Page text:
Meditation can simply mean intense concentration. Meditation can also mean reflection. Concentration on the divine to the exclusion of all else is naturally the path of “bhakti yoga” and this is the path that most religions of the world uphold and beckon us to follow. Perhaps it is easy for some and not so easy for others. Concentration on the path ahead, that which You have chosen to the exclusion of all else is “karma yoga” and this is the path many people follow too. “Jyana Yoga” is reflection and understanding of the knowledge that is inherent in this Universe.

Whichever path we choose in this journey, which is our life, all meditation comes to naught when we meditate with  the expectation of an outcome. If we consider the ideals of “bhakti yoga” the great saint Meera Bai comes first to mind. She steadfastly carried on in her bhakti to Lord Krishna (the divine, if you don’t like iconography) unminding of the consequences and neither expecting any fruit from that bhakti. Many great scientists follow the path of “karma yoga” they just carry on in their chosen field completely trusting the intuition they carry within. Neither do they expect success will come to them, neither do they get dettered by the obstacles that come their way. The theories they have finally propounded have changed the Universe as we know it literally. Finally a “jyana yogi” is one who reflects the universe in his own mind. Many “Jyana Yogis” abound in the world. Jesus was one of them and in India in living memory is Parmahansa Raman Maharshi. Tantra is definitely a path of “jyana yoga”.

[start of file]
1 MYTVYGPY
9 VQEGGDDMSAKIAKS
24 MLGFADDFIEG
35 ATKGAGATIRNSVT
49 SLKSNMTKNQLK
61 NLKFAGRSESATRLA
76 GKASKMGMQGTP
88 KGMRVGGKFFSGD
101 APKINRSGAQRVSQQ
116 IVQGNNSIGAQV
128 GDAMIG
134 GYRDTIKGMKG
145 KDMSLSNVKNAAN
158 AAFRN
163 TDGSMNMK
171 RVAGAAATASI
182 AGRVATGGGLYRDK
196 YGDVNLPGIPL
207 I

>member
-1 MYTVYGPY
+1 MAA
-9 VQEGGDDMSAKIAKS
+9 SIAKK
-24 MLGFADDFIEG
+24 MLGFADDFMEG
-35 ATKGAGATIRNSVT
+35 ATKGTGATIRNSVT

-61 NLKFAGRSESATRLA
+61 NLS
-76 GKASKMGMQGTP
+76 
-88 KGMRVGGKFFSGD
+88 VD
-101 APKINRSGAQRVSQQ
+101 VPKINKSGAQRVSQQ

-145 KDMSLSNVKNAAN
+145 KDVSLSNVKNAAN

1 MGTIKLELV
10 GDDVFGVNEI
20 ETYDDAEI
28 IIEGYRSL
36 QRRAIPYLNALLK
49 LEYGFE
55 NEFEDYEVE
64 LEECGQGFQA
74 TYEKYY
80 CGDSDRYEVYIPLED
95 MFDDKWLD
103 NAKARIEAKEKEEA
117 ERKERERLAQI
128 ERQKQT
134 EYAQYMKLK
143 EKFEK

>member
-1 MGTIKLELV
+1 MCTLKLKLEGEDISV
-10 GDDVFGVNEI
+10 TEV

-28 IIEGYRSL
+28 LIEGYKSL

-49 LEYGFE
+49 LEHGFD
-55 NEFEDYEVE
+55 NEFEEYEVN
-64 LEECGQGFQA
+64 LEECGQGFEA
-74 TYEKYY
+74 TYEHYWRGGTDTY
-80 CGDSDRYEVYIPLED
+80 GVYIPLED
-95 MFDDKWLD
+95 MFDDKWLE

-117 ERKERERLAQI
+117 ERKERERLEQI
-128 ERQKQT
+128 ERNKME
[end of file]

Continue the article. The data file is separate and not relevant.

Jyana Yoga is the process of self-inquiry that leads to the divine.  When ‘I’ go into the daily process of experiential meditation and catch my thoughts, then an automatic cleansing begins, because every thought is identified with an action. I understand this and then the thought changes into knowledge, this is a process of self-inquiry.

This process diffuses the ‘feeling’ connected to the thought and my action which otherwise might have been enacted stalls. The ‘feelings’ “I” experience might be pain, hurt, anger, fear, resentment, desire, covetous feelings, jealousy; whatever. Many feelings are very covered with reasoning and many times feel righteous and sanctimonious. My action will be hurtful talk, sarcasm shown, and impulsive action like shopping or over eating. My action is a defence mechanism to the “pain” “I” feel while experiencing these feelings; because deep inside the feeling lingers even after the action to quell the pain of that expereince has been enacted.